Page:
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By Beth Botts

RISMEDIA, Oct. 18, 2008-(MCT)-When the first fall leaves start skittering up the block, it’s the beginning of the end for your sunny little potager. It’s time to cut down the basil, and make pesto while the sun shines. But many herbs can follow you inside to infuse your windowsill with the scent and taste of the garden all winter long. We asked Vicki Mattern, garden editor of The Herb Companion magazine (, and Gene Page, owner of Papa Geno’s Herb Farm near Lincoln, Neb. (, to give us some tips for growing three favorite herbs indoors.

Give them light: Most herbs come from the sunny Mediterranean region and only will thrive in a bright south or east window. Even that, in a Chicago winter, is far less light than the plants get outdoors in summer. Don’t have a bright window? Get a grow light _ special fluorescent tubes with a wide spectrum of light-and keep it just 6 inches above the plants for 12 hours a day.

Big pots: If you’ve grown herbs outside in pots, just bring them in. If you transplant them from the ground, the bigger the pot the better, Gage says. And expect the plants to sulk for a while, because being dug up will damage their roots. He recommends growing herbs in pots all year.

A bit at a time: Moving into the dim, dry indoors will be a shock for outdoor herbs. Get them used to it by taking them in overnight and then back outside for diminishing periods over several days. Don’t dally, though. We often get frost-death to most herbs-in early October.

Bug patrol: Check plants for bugs before you bring them in. Mattern likes to give them a preventive spray with insecticidal soap, such as Safer, to kill any bugs or eggs. Other gardeners give them a good wash with the hose or in the shower.

Cut them back: As you bring them in, prune the plants back by about half. Cook up a storm with the trimmings or dry them for later use.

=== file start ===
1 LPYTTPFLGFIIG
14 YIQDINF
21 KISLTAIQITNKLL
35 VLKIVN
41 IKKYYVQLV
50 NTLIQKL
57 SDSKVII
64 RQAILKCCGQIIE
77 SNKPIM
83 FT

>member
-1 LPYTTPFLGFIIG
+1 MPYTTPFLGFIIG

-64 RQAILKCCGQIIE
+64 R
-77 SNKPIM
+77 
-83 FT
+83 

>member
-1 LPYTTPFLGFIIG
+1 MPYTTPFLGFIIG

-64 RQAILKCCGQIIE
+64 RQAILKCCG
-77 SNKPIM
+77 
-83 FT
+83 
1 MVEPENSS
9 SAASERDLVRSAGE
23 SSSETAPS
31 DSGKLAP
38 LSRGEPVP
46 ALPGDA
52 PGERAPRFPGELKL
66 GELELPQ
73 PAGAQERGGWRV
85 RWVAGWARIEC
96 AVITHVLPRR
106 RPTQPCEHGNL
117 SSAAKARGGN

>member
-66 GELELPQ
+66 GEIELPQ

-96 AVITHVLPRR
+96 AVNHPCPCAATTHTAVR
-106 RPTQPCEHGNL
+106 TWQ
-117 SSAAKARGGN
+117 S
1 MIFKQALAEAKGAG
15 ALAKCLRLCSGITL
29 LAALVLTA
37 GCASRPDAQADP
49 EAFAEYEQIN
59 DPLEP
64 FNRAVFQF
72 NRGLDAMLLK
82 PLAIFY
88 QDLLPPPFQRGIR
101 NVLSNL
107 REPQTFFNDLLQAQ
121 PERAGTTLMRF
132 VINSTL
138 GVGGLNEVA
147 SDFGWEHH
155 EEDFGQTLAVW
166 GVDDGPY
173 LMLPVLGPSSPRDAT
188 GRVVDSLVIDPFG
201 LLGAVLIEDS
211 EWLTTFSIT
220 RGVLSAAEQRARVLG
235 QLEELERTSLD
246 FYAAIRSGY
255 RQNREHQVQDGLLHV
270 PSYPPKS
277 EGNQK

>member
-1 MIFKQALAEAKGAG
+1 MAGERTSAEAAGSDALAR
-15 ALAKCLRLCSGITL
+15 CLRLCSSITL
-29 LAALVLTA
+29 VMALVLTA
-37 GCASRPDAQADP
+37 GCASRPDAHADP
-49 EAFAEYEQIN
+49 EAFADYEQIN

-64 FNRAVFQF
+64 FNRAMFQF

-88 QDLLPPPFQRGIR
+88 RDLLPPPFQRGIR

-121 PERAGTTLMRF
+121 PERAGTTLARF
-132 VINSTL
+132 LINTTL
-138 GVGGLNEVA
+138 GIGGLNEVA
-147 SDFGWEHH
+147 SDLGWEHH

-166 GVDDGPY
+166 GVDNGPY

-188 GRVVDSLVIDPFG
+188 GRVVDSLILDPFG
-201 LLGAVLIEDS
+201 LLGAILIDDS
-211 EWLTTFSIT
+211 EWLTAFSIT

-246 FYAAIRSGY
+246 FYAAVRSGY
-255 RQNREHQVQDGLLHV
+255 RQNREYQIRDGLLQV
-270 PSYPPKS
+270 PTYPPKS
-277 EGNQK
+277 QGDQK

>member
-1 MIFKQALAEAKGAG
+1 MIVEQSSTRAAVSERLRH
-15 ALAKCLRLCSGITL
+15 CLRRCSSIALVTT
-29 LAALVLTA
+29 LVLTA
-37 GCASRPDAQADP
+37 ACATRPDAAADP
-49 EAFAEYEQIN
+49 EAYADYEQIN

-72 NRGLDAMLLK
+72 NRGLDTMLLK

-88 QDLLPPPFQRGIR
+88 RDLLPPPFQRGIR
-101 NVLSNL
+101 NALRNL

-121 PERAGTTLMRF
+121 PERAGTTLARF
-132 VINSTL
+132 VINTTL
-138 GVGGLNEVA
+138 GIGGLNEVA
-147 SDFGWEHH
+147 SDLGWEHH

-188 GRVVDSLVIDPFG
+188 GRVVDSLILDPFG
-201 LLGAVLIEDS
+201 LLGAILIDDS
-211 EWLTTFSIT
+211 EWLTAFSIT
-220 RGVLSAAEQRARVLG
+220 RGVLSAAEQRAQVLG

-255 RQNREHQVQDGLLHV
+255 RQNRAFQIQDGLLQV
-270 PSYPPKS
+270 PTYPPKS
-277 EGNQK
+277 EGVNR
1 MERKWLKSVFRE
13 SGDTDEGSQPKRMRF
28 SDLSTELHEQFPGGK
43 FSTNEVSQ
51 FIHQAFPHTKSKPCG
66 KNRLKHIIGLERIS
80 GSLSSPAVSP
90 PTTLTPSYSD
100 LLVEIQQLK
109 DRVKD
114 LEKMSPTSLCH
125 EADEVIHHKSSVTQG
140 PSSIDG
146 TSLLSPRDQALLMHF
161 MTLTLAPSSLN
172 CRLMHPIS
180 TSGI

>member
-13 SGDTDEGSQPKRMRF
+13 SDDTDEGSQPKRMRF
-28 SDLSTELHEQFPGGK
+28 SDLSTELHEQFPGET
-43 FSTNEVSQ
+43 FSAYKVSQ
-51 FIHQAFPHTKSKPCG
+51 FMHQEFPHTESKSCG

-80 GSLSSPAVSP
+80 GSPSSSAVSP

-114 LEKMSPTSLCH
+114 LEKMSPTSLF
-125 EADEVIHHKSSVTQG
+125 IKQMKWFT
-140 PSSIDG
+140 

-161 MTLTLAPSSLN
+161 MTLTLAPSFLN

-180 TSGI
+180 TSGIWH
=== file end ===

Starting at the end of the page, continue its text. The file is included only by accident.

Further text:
Not too hot: Though they can’t stand frost, most herbs (and other houseplants) prefer life on the cool side, no higher than the mid-60s. A south-facing unheated sun room is ideal.

Don’t keep plants near radiators or hot-air registers.

Don’t drown them: Many indoor plants die from too much water, which rots their roots and brings disease. Water once a week or so, when soil feels dry an inch down. Pour out any water that collects in the saucer so roots can breathe.

Good soil: Most herbs prefer lean soil that drains very well. A soilless potting mix will work fine. Don’t fertilize until growth starts in spring.

Moisturize: Dry heated air is hard on indoor plants. Rosemary especially: It’s native to the seacoast, where it gets swathed in fog daily. Set pots on a layer of rocks or gravel on a large waterproof tray about 2 inches deep. Keep water in the tray and it will evaporate up around the plants. Top it up every day, Gage says, but be sure the water stays below the bottom of the pots.

Let them sleep: During winter, herbs and other houseplants slow their growth and go dormant, so you won’t be able to reap big harvests like you could in August. Just snip enough for a meal at one time.

Spring ahead: As days grow longer in February or March, plants will come out of dormancy and start growing a bit more. Begin giving them weak feedings of fish emulsion or other organic fertilizer, Mattern says, and a bit more frequent water.

Long lives: Most herbs, apart from basil, are tender perennials and will live for several years in pots, if they come indoors in winter.

Can’t save that tree: Rosemary topiaries, such as the Christmas-tree-shaped ones given as holiday gifts, are a lost cause, Gage says. They were grown outdoors in perfect conditions and won’t adapt to indoor life. Let the plant dry out, shake off the needles for cooking and discard the rest.

Looking for herbs?

You may still be able to buy 3- or 4-inch pots this fall. Check if your local garden center has any left.

Or turn to mail-order sources such as:
Papa Geno’s Herb Farm in Martell, Neb. (402-794-0400 or,
Richter’s Herbs in Goodwood, Ont. (905-640-6677 or or
Lingle’s Herbs in Long Beach, Calif. (800-708-0633 or

© 2008, Chicago Tribune.
Distributed by McClatchy-Tribune Information Services.